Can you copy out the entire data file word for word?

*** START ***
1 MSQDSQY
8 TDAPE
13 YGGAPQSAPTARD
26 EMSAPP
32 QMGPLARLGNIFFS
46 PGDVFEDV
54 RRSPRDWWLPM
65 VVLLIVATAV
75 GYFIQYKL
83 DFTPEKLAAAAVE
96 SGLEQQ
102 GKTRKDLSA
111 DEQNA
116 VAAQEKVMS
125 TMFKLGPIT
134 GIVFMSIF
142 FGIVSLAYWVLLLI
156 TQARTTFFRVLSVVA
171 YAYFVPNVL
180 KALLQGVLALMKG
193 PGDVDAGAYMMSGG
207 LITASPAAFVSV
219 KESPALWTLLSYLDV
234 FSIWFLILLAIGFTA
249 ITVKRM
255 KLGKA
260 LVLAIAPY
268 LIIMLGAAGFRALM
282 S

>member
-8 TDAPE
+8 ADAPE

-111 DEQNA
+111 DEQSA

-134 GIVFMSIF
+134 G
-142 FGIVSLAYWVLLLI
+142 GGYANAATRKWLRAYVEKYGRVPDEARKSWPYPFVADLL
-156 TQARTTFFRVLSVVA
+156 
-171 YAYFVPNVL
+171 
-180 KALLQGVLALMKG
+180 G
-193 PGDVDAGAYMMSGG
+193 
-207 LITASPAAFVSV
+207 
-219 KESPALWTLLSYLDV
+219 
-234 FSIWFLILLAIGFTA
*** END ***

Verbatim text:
1 MSQDSQY
8 TDAPE
13 YGGAPQSAPTARD
26 EMSAPP
32 QMGPLARLGNIFFS
46 PGDVFEDV
54 RRSPRDWWLPM
65 VVLLIVATAV
75 GYFIQYKL
83 DFTPEKLAAAAVE
96 SGLEQQ
102 GKTRKDLSA
111 DEQNA
116 VAAQEKVMS
125 TMFKLGPIT
134 GIVFMSIF
142 FGIVSLAYWVLLLI
156 TQARTTFFRVLSVVA
171 YAYFVPNVL
180 KALLQGVLALMKG
193 PGDVDAGAYMMSGG
207 LITASPAAFVSV
219 KESPALWTLLSYLDV
234 FSIWFLILLAIGFTA
249 ITVKRM
255 KLGKA
260 LVLAIAPY
268 LIIMLGAAGFRALM
282 S

>member
-8 TDAPE
+8 ADAPE

-111 DEQNA
+111 DEQSA

-134 GIVFMSIF
+134 G
-142 FGIVSLAYWVLLLI
+142 GGYANAATRKWLRAYVEKYGRVPDEARKSWPYPFVADLL
-156 TQARTTFFRVLSVVA
+156 
-171 YAYFVPNVL
+171 
-180 KALLQGVLALMKG
+180 G
-193 PGDVDAGAYMMSGG
+193 
-207 LITASPAAFVSV
+207 
-219 KESPALWTLLSYLDV
+219 
-234 FSIWFLILLAIGFTA